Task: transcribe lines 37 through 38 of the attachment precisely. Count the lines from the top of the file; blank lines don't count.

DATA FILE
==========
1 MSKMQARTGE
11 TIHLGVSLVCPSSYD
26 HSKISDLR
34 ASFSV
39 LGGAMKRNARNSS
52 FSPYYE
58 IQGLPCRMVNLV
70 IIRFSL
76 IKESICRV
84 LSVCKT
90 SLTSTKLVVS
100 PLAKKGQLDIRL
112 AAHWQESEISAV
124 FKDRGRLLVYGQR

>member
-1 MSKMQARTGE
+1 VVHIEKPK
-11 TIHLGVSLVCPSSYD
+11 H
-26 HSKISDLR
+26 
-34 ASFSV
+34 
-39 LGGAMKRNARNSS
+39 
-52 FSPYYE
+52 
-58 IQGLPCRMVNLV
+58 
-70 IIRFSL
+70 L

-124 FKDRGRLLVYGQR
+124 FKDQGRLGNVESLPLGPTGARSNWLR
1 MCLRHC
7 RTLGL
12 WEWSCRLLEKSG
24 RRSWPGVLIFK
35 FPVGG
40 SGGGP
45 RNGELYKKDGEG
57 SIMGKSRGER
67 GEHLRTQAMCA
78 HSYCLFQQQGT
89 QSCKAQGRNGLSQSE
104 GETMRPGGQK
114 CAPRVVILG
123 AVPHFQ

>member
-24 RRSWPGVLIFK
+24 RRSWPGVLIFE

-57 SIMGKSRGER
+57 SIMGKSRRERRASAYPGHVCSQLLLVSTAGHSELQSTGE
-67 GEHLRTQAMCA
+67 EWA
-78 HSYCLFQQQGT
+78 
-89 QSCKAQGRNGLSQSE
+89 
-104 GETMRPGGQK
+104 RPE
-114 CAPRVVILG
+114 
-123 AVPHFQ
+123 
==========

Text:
24 RRSWPGVLIFK
35 FPVGG